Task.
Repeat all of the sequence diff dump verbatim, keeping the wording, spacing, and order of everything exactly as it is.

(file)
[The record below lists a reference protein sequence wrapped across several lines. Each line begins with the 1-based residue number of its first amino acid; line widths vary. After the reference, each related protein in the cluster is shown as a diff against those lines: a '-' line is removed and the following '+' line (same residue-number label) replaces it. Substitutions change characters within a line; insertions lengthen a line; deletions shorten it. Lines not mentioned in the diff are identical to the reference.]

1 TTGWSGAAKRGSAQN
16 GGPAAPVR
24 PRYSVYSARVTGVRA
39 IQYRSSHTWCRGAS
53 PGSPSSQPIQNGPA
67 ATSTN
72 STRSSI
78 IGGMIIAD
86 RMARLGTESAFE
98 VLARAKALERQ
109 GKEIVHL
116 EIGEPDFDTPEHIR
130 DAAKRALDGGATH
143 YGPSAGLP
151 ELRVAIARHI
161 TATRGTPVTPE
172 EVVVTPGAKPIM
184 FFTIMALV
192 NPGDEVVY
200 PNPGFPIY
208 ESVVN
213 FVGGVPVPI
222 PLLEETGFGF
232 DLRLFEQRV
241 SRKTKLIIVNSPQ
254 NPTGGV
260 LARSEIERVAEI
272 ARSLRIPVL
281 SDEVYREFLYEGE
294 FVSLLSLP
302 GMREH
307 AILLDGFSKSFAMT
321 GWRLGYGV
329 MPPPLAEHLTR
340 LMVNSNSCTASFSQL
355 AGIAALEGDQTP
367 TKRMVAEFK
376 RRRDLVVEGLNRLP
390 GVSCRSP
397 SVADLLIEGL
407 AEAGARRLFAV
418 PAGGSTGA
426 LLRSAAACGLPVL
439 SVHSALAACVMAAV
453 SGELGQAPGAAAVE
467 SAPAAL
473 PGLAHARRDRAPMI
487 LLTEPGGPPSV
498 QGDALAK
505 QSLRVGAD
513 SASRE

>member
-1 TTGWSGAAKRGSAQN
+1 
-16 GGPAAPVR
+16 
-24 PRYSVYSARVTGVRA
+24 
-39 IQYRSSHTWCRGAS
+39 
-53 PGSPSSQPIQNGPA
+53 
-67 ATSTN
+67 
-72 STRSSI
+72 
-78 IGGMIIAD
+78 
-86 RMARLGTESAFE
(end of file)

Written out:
[The record below lists a reference protein sequence wrapped across several lines. Each line begins with the 1-based residue number of its first amino acid; line widths vary. After the reference, each related protein in the cluster is shown as a diff against those lines: a '-' line is removed and the following '+' line (same residue-number label) replaces it. Substitutions change characters within a line; insertions lengthen a line; deletions shorten it. Lines not mentioned in the diff are identical to the reference.]

1 TTGWSGAAKRGSAQN
16 GGPAAPVR
24 PRYSVYSARVTGVRA
39 IQYRSSHTWCRGAS
53 PGSPSSQPIQNGPA
67 ATSTN
72 STRSSI
78 IGGMIIAD
86 RMARLGTESAFE
98 VLARAKALERQ
109 GKEIVHL
116 EIGEPDFDTPEHIR
130 DAAKRALDGGATH
143 YGPSAGLP
151 ELRVAIARHI
161 TATRGTPVTPE
172 EVVVTPGAKPIM
184 FFTIMALV
192 NPGDEVVY
200 PNPGFPIY
208 ESVVN
213 FVGGVPVPI
222 PLLEETGFGF
232 DLRLFEQRV
241 SRKTKLIIVNSPQ
254 NPTGGV
260 LARSEIERVAEI
272 ARSLRIPVL
281 SDEVYREFLYEGE
294 FVSLLSLP
302 GMREH
307 AILLDGFSKSFAMT
321 GWRLGYGV
329 MPPPLAEHLTR
340 LMVNSNSCTASFSQL
355 AGIAALEGDQTP
367 TKRMVAEFK
376 RRRDLVVEGLNRLP
390 GVSCRSP
397 SVADLLIEGL
407 AEAGARRLFAV
418 PAGGSTGA
426 LLRSAAACGLPVL
439 SVHSALAACVMAAV
453 SGELGQAPGAAAVE
467 SAPAAL
473 PGLAHARRDRAPMI
487 LLTEPGGPPSV
498 QGDALAK
505 QSLRVGAD
513 SASRE

>member
-1 TTGWSGAAKRGSAQN
+1 
-16 GGPAAPVR
+16 
-24 PRYSVYSARVTGVRA
+24 
-39 IQYRSSHTWCRGAS
+39 
-53 PGSPSSQPIQNGPA
+53 
-67 ATSTN
+67 
-72 STRSSI
+72 
-78 IGGMIIAD
+78 
-86 RMARLGTESAFE